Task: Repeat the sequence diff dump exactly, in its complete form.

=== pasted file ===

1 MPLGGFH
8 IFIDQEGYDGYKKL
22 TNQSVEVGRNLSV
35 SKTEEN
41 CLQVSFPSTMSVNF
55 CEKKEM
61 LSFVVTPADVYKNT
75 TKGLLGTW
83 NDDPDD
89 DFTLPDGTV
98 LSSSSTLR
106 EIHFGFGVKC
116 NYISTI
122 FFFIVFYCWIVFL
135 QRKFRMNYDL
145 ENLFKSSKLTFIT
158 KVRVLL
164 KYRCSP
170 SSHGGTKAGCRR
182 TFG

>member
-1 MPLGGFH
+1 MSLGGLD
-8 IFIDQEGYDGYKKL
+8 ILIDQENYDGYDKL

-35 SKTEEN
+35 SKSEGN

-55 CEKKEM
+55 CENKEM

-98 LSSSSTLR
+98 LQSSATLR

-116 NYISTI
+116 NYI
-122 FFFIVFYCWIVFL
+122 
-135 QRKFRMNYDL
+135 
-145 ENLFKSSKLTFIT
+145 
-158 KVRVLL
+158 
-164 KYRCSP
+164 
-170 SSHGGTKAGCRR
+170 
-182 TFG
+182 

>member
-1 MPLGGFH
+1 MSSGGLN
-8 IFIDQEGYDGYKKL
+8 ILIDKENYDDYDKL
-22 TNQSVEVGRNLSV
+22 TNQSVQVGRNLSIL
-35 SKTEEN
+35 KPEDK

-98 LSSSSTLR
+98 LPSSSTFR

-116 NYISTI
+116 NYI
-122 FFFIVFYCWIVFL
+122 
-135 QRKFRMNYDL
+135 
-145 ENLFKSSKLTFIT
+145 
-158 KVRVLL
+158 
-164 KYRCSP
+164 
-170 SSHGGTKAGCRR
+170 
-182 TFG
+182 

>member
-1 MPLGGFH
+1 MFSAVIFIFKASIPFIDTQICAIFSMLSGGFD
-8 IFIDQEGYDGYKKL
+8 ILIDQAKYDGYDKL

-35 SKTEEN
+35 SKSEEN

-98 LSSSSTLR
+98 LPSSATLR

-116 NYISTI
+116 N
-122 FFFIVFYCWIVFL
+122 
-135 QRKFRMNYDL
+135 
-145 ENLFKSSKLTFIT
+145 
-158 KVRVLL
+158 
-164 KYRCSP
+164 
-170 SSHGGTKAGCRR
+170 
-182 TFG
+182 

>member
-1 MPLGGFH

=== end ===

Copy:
1 MPLGGFH
8 IFIDQEGYDGYKKL
22 TNQSVEVGRNLSV
35 SKTEEN
41 CLQVSFPSTMSVNF
55 CEKKEM
61 LSFVVTPADVYKNT
75 TKGLLGTW
83 NDDPDD
89 DFTLPDGTV
98 LSSSSTLR
106 EIHFGFGVKC
116 NYISTI
122 FFFIVFYCWIVFL
135 QRKFRMNYDL
145 ENLFKSSKLTFIT
158 KVRVLL
164 KYRCSP
170 SSHGGTKAGCRR
182 TFG

>member
-1 MPLGGFH
+1 MSLGGLD
-8 IFIDQEGYDGYKKL
+8 ILIDQENYDGYDKL

-35 SKTEEN
+35 SKSEGN

-55 CEKKEM
+55 CENKEM

-98 LSSSSTLR
+98 LQSSATLR

-116 NYISTI
+116 NYI
-122 FFFIVFYCWIVFL
+122 
-135 QRKFRMNYDL
+135 
-145 ENLFKSSKLTFIT
+145 
-158 KVRVLL
+158 
-164 KYRCSP
+164 
-170 SSHGGTKAGCRR
+170 
-182 TFG
+182 

>member
-1 MPLGGFH
+1 MSSGGLN
-8 IFIDQEGYDGYKKL
+8 ILIDKENYDDYDKL
-22 TNQSVEVGRNLSV
+22 TNQSVQVGRNLSIL
-35 SKTEEN
+35 KPEDK

-98 LSSSSTLR
+98 LPSSSTFR

-116 NYISTI
+116 NYI
-122 FFFIVFYCWIVFL
+122 
-135 QRKFRMNYDL
+135 
-145 ENLFKSSKLTFIT
+145 
-158 KVRVLL
+158 
-164 KYRCSP
+164 
-170 SSHGGTKAGCRR
+170 
-182 TFG
+182 

>member
-1 MPLGGFH
+1 MFSAVIFIFKASIPFIDTQICAIFSMLSGGFD
-8 IFIDQEGYDGYKKL
+8 ILIDQAKYDGYDKL

-35 SKTEEN
+35 SKSEEN

-98 LSSSSTLR
+98 LPSSATLR

-116 NYISTI
+116 N
-122 FFFIVFYCWIVFL
+122 
-135 QRKFRMNYDL
+135 
-145 ENLFKSSKLTFIT
+145 
-158 KVRVLL
+158 
-164 KYRCSP
+164 
-170 SSHGGTKAGCRR
+170 
-182 TFG
+182 

>member
-1 MPLGGFH